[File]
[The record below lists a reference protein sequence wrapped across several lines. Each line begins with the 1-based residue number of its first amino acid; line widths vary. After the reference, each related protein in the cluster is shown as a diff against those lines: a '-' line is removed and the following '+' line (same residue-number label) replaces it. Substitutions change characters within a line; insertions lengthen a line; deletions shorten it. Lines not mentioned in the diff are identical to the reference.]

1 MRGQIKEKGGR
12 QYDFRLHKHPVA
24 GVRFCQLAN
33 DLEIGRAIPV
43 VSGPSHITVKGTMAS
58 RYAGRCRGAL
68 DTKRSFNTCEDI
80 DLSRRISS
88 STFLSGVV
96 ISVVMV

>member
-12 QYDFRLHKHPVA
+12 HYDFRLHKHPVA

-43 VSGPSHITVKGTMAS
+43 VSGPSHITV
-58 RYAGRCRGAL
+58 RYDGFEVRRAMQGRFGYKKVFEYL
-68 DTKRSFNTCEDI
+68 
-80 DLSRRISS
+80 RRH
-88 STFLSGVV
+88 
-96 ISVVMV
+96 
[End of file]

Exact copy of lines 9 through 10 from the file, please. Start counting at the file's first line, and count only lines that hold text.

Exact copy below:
80 DLSRRISS
88 STFLSGVV